SARATOGA SPRINGS – The ups and downs in horse racing can happen a month apart.
Or 30 minutes apart.
Olympiad was a dull fourth in the Grade I Whitney at Saratoga Race Course on Aug. 6, and trainer Bill Mott still wonders what went wrong that day. Running against Life Is Good didn’t help matters, but his horse’s 2022 campaign had been smooth sailing until then.
Saturday was different.
And one race after Mott had experienced a disappointing loss with perhaps the best turf female in the country, he was in the middle of the post-race interview again, but with Olympiad’s two-length victory in the Grade I Jockey Club Gold Cup to talk about this time.
Shaking off that Whitney performance, Olympiad and jockey Junior Alvarado stalked pacesetter Tax and methodically took command at the quarter pole to hold off Americanrevolution and get back on the winning track.
“It’s gratifying to see him come back,” Mott said. “The one the other day almost seemed too bad to be true, considering the form he had been in the previous five races, and it’s just good to see him bounce back. He’s a Grade I winner, he’s won six out of seven races this year and he’s got a pretty good record going for himself.”
Olympiad had won four straight graded stakes, including the Grade II Stephen Foster at Churchill Downs by 2 1/2 lengths over Americanrevolution on July 2.
Then he ran in the Whitney four weeks ago, and although he may not have beaten Life Is Good, one of the top contenders for Horse of the Year, anyway, Mott saw signs before the race that it wasn’t going to be Olympiad’s day.
That wasn’t the case before Saturday’s Jockey Club Gold Cup.
“I liked the way he looked after we put the saddle on and he was walking around,” Mott said. “He was on his toes. He was a little quiet the other day when it was so hot, kind of had his head down a little bit. Looked just a little too quiet, and I think everybody was moving a little slow.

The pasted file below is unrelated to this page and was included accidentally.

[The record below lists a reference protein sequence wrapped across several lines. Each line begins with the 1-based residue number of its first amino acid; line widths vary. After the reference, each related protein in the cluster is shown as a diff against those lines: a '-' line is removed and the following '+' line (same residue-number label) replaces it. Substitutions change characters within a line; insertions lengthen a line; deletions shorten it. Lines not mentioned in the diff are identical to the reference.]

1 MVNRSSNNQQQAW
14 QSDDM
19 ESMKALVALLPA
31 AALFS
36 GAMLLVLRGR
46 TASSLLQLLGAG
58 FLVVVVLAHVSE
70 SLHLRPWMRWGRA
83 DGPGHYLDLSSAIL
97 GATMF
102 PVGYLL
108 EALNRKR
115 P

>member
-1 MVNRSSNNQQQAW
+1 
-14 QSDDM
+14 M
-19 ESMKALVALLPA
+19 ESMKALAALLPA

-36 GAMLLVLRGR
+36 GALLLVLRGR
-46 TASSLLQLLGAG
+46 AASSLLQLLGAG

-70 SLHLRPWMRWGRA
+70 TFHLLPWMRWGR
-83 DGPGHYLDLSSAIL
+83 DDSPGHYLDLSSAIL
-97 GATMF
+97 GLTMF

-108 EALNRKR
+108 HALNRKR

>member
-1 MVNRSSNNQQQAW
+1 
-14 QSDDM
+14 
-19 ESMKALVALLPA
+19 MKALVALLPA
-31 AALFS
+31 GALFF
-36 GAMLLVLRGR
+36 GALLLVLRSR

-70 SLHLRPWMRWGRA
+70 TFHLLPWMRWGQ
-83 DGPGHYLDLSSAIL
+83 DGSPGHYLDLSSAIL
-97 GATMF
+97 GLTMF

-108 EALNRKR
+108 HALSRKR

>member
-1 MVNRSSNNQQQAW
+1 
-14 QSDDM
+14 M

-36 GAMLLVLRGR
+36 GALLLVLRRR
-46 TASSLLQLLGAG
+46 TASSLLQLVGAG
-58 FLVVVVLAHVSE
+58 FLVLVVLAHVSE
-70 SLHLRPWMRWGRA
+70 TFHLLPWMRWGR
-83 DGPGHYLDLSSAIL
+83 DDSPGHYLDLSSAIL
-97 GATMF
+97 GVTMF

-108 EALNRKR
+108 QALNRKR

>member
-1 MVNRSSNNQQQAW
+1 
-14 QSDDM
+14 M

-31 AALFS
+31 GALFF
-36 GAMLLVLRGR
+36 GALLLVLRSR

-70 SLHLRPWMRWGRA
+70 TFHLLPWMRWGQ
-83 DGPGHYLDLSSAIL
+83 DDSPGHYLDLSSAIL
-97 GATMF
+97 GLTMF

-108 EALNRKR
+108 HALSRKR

“Today, it looked like he had a little extra energy, a little extra bounce to his step just before we put the jocks on.”
Breaking from the No. 2 post as the 8-5 betting favorite, Olympiad settled in comfortably just off Tax’s flank, with Americanrevolution and jockey Joel Rosario maintaining similar position just outside of Olympiad all the way to the second turn.
Tax wasn’t going particularly fast – a quarter-mile in 24.54, a half in 49.70 and three-quarters of a mile in 1:13.47 – but at the same time, he wasn’t gaining any significant distance between himself and his rivals, either.
That put both Olympiad and Americanrevolution in good spots to challenge Tax with a quarter-mile left, and Olympiad and Alvarado were able to not only get the jump on Americanrevolution, but did so with enough gas in the tank to finish off the victory.
Americanrevolution didn’t face a challenge for second and was 1 3/4 lengths ahead of First Captain.
“He broke good,” Mott said. “Junior gave him a good trip. He knows him well, he rides him well. Clean trip, and got the job done.”
“We’re still scratching our heads [about the Whitney],” Alvarado said. “I would’ve been OK if he ran his race last time and just got beat, as long as I knew he was running his race, but there was nothing from him last time. I remember telling Billy ‘By the five-eighths pole, I wanted to jump off and reset the race.’ I knew that wasn’t him.
“I’m so happy today he redeemed himself. He showed up. He’s the horse we always thought, and we’re going with a win into the Breeders’ Cup.”
Trainer Todd Pletcher had four horses in the eight-horse field, but they finished second (Americanrevolution), fourth (Untreated), fifth (Keepmeinmind) and sixth (Dynamic One).
“Olympiad got a jump on him at the quarter pole and he was playing catch up from there,” Pletcher said of Americanrevolution. “He kept grinding away. I think he saw out the mile and a quarter no problem, he just couldn’t quite close the gap that was created at the top of the stretch.”